This section is from the book "British Wild Flowers - In Their Natural Haunts Vol5-6", by A. R. Horwood. Also available from Amazon: A British Wild Flowers In Their Natural Haunts.
The habitat of this plant is thickets and open commons. The habit is similar to the last, the stem dark-red. The prickles are broad-based, the leaflets rhomboid or egg-shaped, with a long, narrow point, green or white-felted below. The leaflets in mature leaves are distant, all narrow at both ends, with a long tip, with short hairs beneath. The panicle is pyramidal, with sickle-like prickles, with strongly bent-back white sepals, the petals, style, and long stamens all red. The lower panicle-branches are long and strongly ascending. The plant is intermediate between R. villicaulis and R. Selmeri, distinguished by the thinner, narrower, acuminate, rhomboidal leaflets, with short hair beneath, pyramidal panicle, bent-back sepals, and red flowers.
The habitat of this plant is arching, prostrate. The stem is furrowed. The prickles are rather short, with a broad base, spreading, or somewhat bent down. The leaves are large. The leaflets are at first softly downy, later bare below, broad, coarsely, irregularly doubly-toothed. The panicle is leafy, branched, few-flowered. The rachis is clothed with long hair. The flowers are very large, the petals pink or with a pink claw. The sepals are erect in fruit. The pollen-grains are large, equal, regular. The fruit is large and oblong. The plant is luxuriant. It is distinguished from R. Selmeri by the rounder, more wavy leaflets, strong sickle-like prickles, cylindrical panicle, turned-back fruiting sepals, and short stamens.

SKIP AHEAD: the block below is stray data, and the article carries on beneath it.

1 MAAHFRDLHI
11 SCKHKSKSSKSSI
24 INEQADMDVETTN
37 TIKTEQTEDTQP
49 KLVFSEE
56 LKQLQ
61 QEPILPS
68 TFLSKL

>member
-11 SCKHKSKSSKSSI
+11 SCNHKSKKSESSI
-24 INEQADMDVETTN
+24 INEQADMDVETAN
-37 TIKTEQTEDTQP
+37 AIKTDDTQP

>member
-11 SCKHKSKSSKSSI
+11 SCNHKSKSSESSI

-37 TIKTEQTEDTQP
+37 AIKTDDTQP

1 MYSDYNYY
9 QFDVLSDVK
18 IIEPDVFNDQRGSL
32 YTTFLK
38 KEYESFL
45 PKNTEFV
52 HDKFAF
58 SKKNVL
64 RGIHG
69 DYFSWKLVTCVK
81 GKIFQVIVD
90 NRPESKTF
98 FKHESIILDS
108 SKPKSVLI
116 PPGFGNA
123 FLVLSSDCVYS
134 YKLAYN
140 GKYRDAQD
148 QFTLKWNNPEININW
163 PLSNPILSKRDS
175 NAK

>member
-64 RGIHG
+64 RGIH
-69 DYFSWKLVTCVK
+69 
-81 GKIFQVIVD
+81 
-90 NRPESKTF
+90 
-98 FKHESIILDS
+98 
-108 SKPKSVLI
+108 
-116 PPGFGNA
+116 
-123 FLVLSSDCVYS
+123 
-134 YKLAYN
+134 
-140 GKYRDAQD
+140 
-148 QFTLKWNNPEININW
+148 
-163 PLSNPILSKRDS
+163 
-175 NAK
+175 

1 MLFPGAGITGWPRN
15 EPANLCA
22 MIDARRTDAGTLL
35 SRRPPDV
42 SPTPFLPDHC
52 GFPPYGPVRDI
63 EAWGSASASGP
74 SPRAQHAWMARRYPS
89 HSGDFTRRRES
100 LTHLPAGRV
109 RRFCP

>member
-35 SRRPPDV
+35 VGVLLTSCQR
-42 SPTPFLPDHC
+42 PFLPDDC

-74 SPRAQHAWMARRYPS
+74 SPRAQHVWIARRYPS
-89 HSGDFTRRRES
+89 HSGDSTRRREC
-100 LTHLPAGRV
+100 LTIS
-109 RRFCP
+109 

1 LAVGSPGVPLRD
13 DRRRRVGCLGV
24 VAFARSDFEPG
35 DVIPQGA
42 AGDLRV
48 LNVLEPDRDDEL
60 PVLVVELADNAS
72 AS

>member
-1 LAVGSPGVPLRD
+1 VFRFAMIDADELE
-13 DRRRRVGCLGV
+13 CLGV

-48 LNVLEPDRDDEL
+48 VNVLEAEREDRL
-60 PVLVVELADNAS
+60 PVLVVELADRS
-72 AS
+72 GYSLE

This is a local plant, found in thickets, hedges, and commons. The habit is arching, prostrate. The stem is blunt-angled. The prickles are rather long, wide-spreading to some extent. The leaflets are softly hairy below, overlapping, hollow, the terminal leaflet egg-shaped, heart-shaped, with a long narrow point. The panicle bears no glands, is irregularly branched, with felted flower-stalks, and conspicuous flowers. The fruiting sepals are turned back. The flowers are showy with large petals, pure white like the stamens (hence leucandrus). The fruit is large and oval. The plant is intermediate between R. affinis and R. gratus.
Rubus ramosus, Briggs - The habitat of this species is rocky, bushy places. The habit is straggly, erect, arched. There are few prickles. The leaves are 3-5-lobed, arising from a common centre with lateral leaflets. The leaflets are convex, leathery, shining above, coarsely and irregularly toothed, with close ashy or white felt under the hairs, the terminal leaflets oblong or slightly inversely egg-shaped, with a blunt point. The panicle is loose, with long branches, forming a corymb at the top. The rachis, flower-stalk, and sepals are ashy-white felted and thinly hairy. The sepals are loosely turned back. The fruit is small and poor. The plant is near R. Questierii in the felted panicle and shape of leaflets only. It flowers in July and August, and is a deciduous shrub.